The Telegraph
Since 1st March, 1999
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Test before you taste: Sweets on sale

Search for the right evaluation route

Apropos the report ‘Key shift in varsity script scam schedule’(Metro, March 10), it is a surprise that the varsity authorities have succumbed to the demand of the students’ union to have all the answer-scripts of a particular paper examined by a single examiner. This way, they say, justice will be done to examinees.

There is an element of truth in the students’ union’s contention about a variation in the allotment of marks by different examiners. But the demand is not feasible. A large number of examinees appear in an examination and it is not possible for a single person to check all the scripts. It will lead to an unnecessary delay in the publication of results. However, if the union is so intent on equality, it should insist on the double examination system, specially at the post-graduate level. In this method, scripts are checked by two examiners and the average of the two aggregates is credited to the candidate.

Piyal Mukherjee,

Lake Town.

Unsavoury sweets

Kudos for the report ‘Bitter tale of cottage cheese’ (Metro, March 12) which made us aware that sweets made of chhana, using nitric acid, cause stomach ailments. Chhana is the main ingredient for making sandesh, rosogolla, ladykeni and lyangcha. Chhana-makers must be directed firmly to use only citric acid for curdling the milk. Why create trouble when the cottage cheese business is running so well'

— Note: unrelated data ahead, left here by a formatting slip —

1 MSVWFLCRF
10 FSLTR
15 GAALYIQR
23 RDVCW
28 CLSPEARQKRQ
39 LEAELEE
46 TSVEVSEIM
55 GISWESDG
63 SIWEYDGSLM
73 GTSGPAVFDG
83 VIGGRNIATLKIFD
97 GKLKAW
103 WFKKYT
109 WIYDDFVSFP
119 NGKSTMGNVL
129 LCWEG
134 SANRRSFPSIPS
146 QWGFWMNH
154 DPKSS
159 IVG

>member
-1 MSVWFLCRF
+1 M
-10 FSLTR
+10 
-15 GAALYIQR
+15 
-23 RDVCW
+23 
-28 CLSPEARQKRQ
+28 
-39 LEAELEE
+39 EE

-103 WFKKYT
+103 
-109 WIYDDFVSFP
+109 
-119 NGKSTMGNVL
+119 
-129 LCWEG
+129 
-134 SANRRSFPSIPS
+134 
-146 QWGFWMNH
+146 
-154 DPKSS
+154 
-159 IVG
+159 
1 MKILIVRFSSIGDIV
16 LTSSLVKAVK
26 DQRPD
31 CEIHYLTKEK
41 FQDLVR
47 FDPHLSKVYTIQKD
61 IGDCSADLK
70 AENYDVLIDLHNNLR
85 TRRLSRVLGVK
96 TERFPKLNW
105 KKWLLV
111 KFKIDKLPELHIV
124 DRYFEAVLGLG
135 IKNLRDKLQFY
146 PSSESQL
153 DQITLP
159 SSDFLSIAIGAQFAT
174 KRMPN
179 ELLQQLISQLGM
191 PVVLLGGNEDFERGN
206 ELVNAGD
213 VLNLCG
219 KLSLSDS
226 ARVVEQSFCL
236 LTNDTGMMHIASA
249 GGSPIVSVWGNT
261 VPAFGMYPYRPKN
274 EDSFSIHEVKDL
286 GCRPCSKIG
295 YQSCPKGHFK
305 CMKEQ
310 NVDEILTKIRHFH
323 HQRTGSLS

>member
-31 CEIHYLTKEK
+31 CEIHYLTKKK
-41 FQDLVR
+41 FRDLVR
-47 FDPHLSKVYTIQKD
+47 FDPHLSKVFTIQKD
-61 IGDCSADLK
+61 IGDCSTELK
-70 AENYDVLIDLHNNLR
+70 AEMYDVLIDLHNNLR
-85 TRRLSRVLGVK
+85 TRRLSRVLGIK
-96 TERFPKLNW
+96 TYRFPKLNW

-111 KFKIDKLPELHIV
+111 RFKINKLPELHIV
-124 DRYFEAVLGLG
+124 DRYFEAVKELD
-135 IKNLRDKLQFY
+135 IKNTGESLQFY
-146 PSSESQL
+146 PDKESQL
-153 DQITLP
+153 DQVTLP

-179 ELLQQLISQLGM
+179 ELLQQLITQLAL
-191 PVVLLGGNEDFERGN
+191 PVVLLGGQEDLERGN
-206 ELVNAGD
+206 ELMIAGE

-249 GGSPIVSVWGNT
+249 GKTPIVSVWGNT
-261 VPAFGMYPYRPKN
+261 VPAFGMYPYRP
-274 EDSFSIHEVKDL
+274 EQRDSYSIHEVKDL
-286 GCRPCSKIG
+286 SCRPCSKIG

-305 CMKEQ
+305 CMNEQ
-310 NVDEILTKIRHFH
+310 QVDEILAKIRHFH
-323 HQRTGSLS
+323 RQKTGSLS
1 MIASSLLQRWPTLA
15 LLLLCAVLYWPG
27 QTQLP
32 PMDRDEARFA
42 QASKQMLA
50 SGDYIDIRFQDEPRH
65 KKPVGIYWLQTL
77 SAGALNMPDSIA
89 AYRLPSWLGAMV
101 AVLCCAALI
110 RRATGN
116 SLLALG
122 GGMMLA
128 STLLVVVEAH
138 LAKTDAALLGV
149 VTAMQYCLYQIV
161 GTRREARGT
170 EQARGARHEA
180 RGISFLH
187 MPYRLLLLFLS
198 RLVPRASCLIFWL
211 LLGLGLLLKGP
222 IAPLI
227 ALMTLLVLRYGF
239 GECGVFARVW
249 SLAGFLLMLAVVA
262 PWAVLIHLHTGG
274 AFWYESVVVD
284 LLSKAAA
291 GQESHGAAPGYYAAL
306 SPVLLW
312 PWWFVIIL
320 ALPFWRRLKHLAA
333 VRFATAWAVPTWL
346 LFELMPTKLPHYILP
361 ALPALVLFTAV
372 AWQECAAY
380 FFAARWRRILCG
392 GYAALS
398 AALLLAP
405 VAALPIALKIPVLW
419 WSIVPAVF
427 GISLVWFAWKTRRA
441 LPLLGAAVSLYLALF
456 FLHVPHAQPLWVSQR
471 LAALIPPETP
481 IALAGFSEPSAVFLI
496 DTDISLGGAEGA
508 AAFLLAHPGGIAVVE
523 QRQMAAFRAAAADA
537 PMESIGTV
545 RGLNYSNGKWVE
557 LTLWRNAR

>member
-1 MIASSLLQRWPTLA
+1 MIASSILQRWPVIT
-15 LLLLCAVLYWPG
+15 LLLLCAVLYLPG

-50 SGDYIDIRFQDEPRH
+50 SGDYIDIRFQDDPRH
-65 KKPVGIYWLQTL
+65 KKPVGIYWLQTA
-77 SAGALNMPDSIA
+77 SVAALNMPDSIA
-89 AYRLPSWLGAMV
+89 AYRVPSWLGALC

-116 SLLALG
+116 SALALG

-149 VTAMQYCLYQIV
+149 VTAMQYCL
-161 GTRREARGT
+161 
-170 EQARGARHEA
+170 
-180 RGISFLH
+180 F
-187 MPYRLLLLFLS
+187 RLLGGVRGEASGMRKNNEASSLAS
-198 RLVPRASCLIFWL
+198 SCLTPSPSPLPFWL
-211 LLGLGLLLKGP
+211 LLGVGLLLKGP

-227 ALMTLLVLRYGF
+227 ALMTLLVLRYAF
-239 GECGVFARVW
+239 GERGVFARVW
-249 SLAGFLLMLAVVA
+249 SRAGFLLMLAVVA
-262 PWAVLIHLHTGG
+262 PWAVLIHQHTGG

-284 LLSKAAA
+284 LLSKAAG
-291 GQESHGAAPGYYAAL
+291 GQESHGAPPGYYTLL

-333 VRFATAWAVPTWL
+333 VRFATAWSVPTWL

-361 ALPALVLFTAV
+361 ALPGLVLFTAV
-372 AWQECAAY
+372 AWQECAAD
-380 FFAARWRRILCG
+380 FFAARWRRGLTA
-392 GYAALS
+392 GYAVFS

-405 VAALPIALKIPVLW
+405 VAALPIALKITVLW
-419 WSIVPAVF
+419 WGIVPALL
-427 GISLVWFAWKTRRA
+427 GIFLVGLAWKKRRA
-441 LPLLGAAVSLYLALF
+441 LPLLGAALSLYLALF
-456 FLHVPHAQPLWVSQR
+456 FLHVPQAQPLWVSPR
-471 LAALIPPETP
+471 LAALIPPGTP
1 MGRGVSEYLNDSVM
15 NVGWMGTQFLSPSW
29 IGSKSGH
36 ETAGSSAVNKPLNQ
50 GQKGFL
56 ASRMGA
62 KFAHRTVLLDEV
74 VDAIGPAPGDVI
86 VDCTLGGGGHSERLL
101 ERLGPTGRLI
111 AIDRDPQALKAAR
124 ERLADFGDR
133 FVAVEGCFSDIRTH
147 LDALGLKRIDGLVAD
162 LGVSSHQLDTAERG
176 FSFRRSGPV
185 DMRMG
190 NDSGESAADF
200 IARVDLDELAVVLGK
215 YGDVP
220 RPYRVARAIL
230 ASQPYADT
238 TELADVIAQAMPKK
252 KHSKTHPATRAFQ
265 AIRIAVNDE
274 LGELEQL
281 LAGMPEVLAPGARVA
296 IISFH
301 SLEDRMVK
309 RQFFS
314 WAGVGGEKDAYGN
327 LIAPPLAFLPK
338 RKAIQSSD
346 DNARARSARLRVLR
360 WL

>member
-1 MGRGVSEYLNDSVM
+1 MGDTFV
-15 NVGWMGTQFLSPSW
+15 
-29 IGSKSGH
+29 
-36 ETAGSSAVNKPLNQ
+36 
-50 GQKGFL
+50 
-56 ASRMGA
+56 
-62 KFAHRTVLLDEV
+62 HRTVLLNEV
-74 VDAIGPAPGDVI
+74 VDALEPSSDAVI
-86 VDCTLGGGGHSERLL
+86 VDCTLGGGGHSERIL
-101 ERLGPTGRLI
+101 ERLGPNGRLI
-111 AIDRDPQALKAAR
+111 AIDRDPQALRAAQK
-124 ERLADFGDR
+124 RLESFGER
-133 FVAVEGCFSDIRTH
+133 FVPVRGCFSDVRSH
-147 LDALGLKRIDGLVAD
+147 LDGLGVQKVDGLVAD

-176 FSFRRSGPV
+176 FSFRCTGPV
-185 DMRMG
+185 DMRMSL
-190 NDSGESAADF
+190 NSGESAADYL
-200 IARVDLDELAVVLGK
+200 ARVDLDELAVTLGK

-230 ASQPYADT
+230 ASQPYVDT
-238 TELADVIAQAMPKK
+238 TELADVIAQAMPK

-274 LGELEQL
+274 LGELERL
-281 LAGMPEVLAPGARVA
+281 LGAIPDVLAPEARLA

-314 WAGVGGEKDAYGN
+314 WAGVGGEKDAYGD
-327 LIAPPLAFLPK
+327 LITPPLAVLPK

B.N. Bose,

Dum Dum Park.

What could possibly be more alarming news to foodies than the allegation that chhana, essential in preparing our mouth-watering sweets, is being curdled from milk with the high-risk nitric acid, instead of citric acid and calcium lactate'

Sunil Banerjee,

VIP Road.

Sporting gesture

Apropos the report ‘From crime den to sick bay’ (Metro, March 11), it is laudable that transport minister Subhas Chakraborty has offered to shelter patients and their relatives at a nominal rate in the dormitory of the Salt Lake Stadium. Patients coming from far-off districts for treatment to city hospitals are often taken for a ride by unscrupulous touts. This will give them a shelter in times of need.

Govinda Bakshi,

Budge Budge.

Lesson to learn

The report ‘IOU unpaid for 25 years’ (Metro, March 13) is only one of many cases fortunate enough to make it to the newspaper. It is my request to the court to punish the culprits and order the PF commissioner to hand over the dues plus a justified rate of interest for 25 years.

Gunjeet Wadhwa,

Rai Bahadur Road.

Body politic

Apropos the report ‘Silent disposal for service beyond life’ (Metro, March 10), it is heartening to note that a man of Jyoti Basu’s stature has decided to donate his body after his death to medical research. This will inspire the public to follow in his footsteps, overcoming age-old customs and superstitions.

Rabindranath Kar,

Sankar Ghosh Lane.

Games leaders play

Whose brainchild is this Rs 14-crore project on the Rashbehari connector for a proposed sports stadium by the CMDA (Pitch set right for sports arena, Metro, March 10)' The Rabindra Sarobar Stadium, situated a stone’s throw from the spot, is not even properly utilised throughout the year. So why must another stadium be built' The state government should think twice before spending public money in times of financial constraint.

Mohan Lal Sarkar,

Budge Budge.

Meaty measure

The government has finally taken action on meat standardisation (Just a simple revolution in red meat, Metro, March 11). Grading of mutton by cholesterol and fat content is a praiseworthy move.

T.R. Anand,

Address not given.

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